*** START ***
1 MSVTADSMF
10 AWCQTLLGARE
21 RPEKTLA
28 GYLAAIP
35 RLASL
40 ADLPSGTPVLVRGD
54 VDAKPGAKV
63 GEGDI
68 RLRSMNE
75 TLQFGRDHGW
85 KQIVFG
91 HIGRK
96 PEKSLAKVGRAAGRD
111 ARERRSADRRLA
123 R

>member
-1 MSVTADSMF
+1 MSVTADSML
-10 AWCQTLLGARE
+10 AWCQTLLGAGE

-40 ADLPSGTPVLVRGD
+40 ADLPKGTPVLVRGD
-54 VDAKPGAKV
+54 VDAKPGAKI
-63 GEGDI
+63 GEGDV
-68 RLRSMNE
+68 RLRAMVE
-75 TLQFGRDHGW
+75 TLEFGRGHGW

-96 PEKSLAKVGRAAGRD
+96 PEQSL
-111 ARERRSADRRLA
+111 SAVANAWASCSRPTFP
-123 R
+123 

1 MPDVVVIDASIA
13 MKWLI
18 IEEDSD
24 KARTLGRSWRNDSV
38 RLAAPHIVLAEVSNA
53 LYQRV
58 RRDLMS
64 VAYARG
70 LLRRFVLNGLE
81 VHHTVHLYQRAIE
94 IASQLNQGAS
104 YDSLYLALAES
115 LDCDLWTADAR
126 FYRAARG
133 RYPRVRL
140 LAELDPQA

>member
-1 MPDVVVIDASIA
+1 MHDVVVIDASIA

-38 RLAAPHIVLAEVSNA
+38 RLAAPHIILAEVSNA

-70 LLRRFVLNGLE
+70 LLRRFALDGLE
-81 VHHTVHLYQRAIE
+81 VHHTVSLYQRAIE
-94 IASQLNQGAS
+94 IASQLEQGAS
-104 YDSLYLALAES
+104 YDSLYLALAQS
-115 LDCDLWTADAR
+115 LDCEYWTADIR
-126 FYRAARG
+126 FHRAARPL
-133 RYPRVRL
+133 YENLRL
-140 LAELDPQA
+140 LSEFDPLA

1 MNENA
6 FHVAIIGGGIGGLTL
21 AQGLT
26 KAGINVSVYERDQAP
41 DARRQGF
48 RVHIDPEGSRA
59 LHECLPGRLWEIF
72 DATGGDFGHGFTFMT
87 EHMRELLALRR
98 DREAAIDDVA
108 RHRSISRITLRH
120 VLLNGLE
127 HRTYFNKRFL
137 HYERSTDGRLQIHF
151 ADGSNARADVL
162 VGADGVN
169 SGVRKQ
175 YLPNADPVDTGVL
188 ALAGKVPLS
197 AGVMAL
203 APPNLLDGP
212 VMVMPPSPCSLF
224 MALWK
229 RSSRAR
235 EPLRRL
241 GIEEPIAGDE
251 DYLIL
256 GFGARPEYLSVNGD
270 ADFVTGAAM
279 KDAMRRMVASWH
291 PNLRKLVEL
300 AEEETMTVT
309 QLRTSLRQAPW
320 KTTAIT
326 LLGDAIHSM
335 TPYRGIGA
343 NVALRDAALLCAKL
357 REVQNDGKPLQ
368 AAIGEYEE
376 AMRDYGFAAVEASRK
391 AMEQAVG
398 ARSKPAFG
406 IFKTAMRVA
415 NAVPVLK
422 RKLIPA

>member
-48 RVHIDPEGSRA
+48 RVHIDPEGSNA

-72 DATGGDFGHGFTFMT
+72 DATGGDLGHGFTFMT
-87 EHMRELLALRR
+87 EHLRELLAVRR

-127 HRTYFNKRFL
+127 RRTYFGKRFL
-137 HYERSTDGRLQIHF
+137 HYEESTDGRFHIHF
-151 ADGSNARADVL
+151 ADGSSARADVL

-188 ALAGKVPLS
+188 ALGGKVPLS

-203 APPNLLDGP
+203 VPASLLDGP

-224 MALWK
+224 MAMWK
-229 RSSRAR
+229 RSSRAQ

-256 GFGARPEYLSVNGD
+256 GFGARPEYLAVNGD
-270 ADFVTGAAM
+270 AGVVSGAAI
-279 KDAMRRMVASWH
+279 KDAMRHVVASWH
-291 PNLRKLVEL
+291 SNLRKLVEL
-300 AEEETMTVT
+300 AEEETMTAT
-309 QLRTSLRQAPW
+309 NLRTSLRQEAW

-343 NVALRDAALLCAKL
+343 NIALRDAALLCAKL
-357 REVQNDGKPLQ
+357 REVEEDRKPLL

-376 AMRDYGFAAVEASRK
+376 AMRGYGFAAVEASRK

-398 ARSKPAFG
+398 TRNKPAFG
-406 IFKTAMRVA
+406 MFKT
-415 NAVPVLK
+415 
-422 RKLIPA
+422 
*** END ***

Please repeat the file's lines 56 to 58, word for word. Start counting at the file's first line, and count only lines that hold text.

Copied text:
-38 RLAAPHIVLAEVSNA
+38 RLAAPHIILAEVSNA

-70 LLRRFVLNGLE